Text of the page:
Menu
Donate
SIGN IN

Email

Save

Tweet

Share


Aeon Video has a monthly newsletter!

Get curated editors’ picks, peeks behind the scenes, film recommendations and more.

Is ‘tech addiction’ really akin to drug addiction? Here’s what the research says

Over the past two decades or so, industries have sprung up to treat ‘addictions’ to everything from excessive eating or sex to video games. And colloquially, use of the word ‘addictive’ seems to have reached a peak, used in headlines and casual conversations to describe everything from Nutella to the latest streaming series. In this short video from BBC Ideas, Andrew Przybylski, a professor of experimental psychology at the Oxford Internet Institute, examines the phrase ‘technology addiction’, offering a brief history of the term, and ultimately arguing that, unlike research on addictions to gambling, drugs or alcohol, the research on technology addictions is inconclusive. For Przybylski, it’s more than a matter of semantics: given the lack of conclusive research, new ‘addiction’ treatment markets have become fertile ground for opportunists looking to make a quick buck. Also, like conflating sadness with clinical depression, pairing ‘tech addiction’ with medically proven conditions risks minimising very serious brain disorders.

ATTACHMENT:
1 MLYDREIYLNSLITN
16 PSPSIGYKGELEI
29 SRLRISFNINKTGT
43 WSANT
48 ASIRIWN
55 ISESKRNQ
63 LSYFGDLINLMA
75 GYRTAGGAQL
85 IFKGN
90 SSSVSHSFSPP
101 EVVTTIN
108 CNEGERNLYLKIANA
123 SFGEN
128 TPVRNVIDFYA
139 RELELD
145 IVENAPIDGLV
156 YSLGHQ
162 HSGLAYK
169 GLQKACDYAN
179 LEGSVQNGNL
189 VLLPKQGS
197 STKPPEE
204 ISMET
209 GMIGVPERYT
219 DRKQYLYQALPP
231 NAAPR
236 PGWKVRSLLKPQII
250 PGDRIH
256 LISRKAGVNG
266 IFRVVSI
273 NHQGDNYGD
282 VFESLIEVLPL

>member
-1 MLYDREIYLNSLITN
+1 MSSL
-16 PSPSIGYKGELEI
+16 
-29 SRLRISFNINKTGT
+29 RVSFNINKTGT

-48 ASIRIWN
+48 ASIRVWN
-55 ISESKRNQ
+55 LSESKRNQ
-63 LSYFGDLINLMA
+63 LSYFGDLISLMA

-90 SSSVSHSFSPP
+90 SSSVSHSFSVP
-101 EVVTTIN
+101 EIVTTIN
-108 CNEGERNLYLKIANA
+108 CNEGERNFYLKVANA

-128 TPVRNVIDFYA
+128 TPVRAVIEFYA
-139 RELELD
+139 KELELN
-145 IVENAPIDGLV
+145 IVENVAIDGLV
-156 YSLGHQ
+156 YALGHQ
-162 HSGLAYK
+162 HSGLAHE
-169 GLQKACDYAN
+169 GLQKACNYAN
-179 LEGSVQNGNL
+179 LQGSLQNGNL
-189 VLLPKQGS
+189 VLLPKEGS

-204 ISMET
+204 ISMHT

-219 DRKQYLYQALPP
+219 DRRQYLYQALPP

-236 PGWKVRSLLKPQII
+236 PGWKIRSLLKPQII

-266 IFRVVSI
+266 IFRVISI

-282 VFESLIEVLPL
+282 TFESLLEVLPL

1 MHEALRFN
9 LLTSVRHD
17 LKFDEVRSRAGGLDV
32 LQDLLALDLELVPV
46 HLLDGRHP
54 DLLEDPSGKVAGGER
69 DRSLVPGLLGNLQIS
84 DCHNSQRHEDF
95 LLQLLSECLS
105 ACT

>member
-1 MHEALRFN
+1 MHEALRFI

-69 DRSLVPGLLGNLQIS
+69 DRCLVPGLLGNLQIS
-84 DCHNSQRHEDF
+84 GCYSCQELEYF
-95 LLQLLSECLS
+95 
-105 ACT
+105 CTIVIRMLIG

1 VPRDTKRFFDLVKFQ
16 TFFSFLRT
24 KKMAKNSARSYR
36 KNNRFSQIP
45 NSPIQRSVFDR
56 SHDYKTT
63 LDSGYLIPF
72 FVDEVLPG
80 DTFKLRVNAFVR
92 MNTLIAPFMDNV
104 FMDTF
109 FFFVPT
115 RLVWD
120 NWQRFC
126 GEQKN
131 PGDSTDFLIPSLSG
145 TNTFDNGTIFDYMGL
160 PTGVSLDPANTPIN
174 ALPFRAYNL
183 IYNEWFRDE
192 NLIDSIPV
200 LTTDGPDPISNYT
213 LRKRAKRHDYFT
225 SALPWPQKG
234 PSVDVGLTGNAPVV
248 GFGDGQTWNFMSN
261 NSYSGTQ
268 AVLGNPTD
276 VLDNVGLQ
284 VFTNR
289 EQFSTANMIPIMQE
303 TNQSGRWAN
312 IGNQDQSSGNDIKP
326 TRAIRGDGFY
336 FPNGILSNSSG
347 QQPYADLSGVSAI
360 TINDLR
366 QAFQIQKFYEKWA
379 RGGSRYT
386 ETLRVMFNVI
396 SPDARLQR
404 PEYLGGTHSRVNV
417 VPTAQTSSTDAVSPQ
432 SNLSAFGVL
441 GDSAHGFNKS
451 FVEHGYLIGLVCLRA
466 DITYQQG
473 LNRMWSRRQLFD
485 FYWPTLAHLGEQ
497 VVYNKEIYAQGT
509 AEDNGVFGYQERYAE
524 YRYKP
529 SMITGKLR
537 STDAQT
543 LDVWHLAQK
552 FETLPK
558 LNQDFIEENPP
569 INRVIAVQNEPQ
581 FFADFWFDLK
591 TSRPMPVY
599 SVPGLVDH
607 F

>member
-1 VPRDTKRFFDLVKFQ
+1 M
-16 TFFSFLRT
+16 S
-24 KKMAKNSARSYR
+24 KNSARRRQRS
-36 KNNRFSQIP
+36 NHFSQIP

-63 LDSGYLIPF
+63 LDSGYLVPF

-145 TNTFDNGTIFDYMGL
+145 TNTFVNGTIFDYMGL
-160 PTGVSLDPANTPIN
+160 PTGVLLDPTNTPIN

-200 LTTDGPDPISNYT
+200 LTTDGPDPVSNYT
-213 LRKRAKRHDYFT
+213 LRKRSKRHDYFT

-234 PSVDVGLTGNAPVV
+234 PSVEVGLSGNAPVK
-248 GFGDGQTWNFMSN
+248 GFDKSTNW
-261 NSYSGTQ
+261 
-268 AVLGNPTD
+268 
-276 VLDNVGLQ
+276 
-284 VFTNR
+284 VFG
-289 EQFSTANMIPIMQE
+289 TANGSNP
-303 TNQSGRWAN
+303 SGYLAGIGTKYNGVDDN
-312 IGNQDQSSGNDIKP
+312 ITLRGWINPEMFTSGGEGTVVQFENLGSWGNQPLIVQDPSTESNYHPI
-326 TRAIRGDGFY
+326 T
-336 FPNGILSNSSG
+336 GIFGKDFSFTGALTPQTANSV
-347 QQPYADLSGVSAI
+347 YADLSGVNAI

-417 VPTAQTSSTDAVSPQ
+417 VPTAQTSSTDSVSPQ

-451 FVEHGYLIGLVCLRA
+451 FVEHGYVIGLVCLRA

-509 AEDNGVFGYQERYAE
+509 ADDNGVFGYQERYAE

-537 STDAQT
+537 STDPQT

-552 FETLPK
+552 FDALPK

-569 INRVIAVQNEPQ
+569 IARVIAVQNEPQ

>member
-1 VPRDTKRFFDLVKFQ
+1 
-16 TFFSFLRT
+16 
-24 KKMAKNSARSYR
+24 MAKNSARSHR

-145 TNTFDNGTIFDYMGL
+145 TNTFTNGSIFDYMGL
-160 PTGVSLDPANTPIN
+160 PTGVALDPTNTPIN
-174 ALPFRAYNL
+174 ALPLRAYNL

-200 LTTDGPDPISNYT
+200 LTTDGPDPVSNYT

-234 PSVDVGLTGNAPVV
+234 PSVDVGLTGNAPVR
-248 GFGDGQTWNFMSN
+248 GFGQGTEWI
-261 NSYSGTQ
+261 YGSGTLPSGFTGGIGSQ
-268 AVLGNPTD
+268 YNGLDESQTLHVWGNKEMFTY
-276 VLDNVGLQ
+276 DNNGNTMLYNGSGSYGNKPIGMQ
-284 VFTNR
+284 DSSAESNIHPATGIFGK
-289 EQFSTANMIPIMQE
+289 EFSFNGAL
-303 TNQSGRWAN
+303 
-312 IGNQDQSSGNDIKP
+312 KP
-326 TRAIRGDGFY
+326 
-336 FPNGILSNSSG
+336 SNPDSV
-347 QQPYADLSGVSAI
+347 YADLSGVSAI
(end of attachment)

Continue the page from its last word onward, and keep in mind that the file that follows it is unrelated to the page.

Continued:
Video by BBC Ideas

Animator: Cheng-Hsu Chung

8 October 2019

Aeon is not-for-profit and free for everyone

Make a donation

Get Aeon straight to your inbox

Join our newsletter